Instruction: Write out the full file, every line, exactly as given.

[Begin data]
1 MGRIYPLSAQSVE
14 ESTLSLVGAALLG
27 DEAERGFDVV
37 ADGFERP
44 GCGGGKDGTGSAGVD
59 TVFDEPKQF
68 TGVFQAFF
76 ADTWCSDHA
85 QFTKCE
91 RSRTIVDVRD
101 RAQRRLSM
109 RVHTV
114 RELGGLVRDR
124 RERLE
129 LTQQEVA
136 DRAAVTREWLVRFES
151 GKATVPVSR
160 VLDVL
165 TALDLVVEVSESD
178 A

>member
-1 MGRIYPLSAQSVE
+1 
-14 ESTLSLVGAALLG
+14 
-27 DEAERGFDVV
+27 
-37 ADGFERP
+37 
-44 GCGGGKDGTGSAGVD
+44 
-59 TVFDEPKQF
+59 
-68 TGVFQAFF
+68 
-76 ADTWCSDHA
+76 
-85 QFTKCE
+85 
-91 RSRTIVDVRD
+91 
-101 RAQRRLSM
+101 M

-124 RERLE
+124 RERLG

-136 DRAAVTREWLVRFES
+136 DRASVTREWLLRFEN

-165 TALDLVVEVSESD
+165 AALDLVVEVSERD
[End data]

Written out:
1 MGRIYPLSAQSVE
14 ESTLSLVGAALLG
27 DEAERGFDVV
37 ADGFERP
44 GCGGGKDGTGSAGVD
59 TVFDEPKQF
68 TGVFQAFF
76 ADTWCSDHA
85 QFTKCE
91 RSRTIVDVRD
101 RAQRRLSM
109 RVHTV
114 RELGGLVRDR
124 RERLE
129 LTQQEVA
136 DRAAVTREWLVRFES
151 GKATVPVSR
160 VLDVL
165 TALDLVVEVSESD
178 A

>member
-1 MGRIYPLSAQSVE
+1 
-14 ESTLSLVGAALLG
+14 
-27 DEAERGFDVV
+27 
-37 ADGFERP
+37 
-44 GCGGGKDGTGSAGVD
+44 
-59 TVFDEPKQF
+59 
-68 TGVFQAFF
+68 
-76 ADTWCSDHA
+76 
-85 QFTKCE
+85 
-91 RSRTIVDVRD
+91 
-101 RAQRRLSM
+101 M

-124 RERLE
+124 RERLG

-136 DRAAVTREWLVRFES
+136 DRASVTREWLLRFEN

-165 TALDLVVEVSESD
+165 AALDLVVEVSERD